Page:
Friday, November 25, 2011

Some preliminaries

There are a few remarks to be made on DML event triggers. Just to be sure we are all at the same level on the playing field. The first one is that since these triggers fire as part of the execution of a DML statement, the trigger code is not allowed to execute any DDL (which causes an implicit commit) or (explicit) transactional control statements, such as commit, rollback, savepoint or rollback to savepoint. This restriction is true for both statement level as well as row level DML event triggers.

If you try to do so, Oracle will throw an ORA-04092 at you. A common "workaround" of developers who really think that they need to do this kind of stuff from within trigger code, is to wrap the offending code inside an autonomous transaction, thereby not affecting, transactionally, the main transaction which is currently executing the DML statement (that caused the trigger to fire). There is an important observation to be made at this time: the SQL-code inside such autonomous code block, cannot see the changes that are being made by the DML statement that is executing. Nor can this SQL-code see the effect of any other DML statements that might have been executed earlier inside the main transaction. Oracle treats the autonomous code block as if it were executed inside a different session. And sessions never see changes made by other sessions that have not yet committed these changes.

Remember this one. I'll refer back to this observation in the next post when I discuss common "workarounds" for the infamous mutating table error.

The second remark:

If a trigger fails, due to an exception being raised (and left unhandled), then the triggering DML statement (and all that might have been done by the trigger code self), will be rolled back. Note that this is a statement level rollback: so any prior changes executed in the transaction, are still left "posted" (not rolled back). You can view this statement level rollback as a 'rollback to savepoint', where the savepoint was set (by Oracle) just prior to starting the DML statement execution.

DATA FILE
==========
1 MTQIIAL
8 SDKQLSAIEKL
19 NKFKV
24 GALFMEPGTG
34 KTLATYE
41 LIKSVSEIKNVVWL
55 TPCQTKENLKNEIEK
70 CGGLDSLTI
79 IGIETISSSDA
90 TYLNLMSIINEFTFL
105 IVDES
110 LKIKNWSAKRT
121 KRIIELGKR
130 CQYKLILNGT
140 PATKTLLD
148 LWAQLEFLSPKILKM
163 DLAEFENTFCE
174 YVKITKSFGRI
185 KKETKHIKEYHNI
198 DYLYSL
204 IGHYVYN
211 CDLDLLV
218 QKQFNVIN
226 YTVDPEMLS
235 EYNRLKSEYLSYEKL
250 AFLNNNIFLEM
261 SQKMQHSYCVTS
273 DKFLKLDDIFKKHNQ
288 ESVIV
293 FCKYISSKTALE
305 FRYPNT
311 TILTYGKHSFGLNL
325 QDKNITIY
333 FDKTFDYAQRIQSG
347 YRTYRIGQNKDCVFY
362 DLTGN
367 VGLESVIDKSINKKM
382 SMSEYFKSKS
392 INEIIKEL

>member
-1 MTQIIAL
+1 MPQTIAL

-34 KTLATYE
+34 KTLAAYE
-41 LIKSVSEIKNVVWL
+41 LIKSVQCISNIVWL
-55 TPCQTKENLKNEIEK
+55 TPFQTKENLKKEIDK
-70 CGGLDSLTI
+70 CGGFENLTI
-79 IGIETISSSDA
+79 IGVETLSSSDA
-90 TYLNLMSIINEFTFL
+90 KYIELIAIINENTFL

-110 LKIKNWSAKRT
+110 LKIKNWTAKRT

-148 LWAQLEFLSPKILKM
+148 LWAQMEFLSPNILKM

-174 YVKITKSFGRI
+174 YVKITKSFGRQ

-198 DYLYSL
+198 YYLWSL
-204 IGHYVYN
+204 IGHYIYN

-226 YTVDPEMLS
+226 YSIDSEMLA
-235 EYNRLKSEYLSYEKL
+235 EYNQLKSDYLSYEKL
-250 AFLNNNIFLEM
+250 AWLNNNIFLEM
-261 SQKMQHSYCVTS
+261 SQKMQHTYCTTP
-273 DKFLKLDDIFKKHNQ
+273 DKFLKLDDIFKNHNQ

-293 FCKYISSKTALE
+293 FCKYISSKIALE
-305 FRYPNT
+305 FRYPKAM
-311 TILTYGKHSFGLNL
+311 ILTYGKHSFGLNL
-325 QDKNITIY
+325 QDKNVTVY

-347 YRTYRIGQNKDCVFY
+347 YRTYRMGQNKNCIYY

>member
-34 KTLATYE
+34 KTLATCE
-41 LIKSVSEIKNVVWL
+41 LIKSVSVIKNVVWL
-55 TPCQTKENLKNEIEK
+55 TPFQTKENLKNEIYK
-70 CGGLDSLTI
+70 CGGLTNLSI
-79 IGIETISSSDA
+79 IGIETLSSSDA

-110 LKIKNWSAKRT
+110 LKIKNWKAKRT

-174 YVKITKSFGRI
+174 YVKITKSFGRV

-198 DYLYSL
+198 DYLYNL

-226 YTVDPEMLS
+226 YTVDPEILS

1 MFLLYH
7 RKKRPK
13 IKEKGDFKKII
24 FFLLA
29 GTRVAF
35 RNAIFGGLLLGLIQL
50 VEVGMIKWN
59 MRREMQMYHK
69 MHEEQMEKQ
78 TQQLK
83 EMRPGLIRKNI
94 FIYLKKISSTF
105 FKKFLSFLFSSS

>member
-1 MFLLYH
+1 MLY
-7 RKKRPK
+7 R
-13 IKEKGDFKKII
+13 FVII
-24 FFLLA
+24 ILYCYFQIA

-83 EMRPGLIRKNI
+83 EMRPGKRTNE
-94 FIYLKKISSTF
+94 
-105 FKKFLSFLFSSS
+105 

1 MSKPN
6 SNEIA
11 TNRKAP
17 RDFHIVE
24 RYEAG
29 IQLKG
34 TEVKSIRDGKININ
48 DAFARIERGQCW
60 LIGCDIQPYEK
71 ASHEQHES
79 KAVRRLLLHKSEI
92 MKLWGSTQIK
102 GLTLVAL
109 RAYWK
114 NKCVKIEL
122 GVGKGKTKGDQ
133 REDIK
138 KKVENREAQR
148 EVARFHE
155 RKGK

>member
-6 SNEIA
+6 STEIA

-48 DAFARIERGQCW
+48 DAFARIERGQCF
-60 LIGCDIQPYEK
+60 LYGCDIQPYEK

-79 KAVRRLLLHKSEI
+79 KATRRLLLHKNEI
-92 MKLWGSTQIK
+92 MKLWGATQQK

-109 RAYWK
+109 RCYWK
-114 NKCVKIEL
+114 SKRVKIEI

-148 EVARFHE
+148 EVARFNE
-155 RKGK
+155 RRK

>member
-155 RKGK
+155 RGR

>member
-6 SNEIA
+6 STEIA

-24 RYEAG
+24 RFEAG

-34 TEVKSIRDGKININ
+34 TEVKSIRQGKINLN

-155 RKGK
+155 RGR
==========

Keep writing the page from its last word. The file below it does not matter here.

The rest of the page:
Third (an final) remark in this post: row level triggers are not allowed to read what's called the mutating table.

If your row level trigger code queries the table that's being affected by the triggering DML statement, then Oracle will throw an ORA-04091 at you and cause the above mentioned statement level rollback. If you've ever played around with (row) triggers, you must have encountered this issue. I think my first encounter was in 1993. And there is a very clear cause why you will encounter this issue: the kind of stuff you would like to do in a row-trigger, often, no very often, requires you to query the mutating table. I'll come back to this later.

One of my goals is to explain to you that this error is not your enemy. No, it's your friend. It prevents you to develop software, that might work today, but no longer tomorrow. I'll demonstrate that in the next post. For now we'll close this post by quickly building an example that gives rise to the mutating table.

Suppose we need to implement the requirement that every employee whose job is Manager, must be accompanied by another employee whose job is Clerk and works in the same department (as the manager does). Well, we can implement that easily, all it requires is a row trigger, right?

We build an after insert row trigger on the EMP table, which will verify, whenever a Manager is inserted, that a Clerk exists in the same department. Here's the code for that procedure you see called in above trigger body:

And as you can see, this code queries the mutating table. So let's test this trigger. Here's the contents of our EMP table, and an insert statement that attempts to insert an Manager into department 42 (which has no Clerk).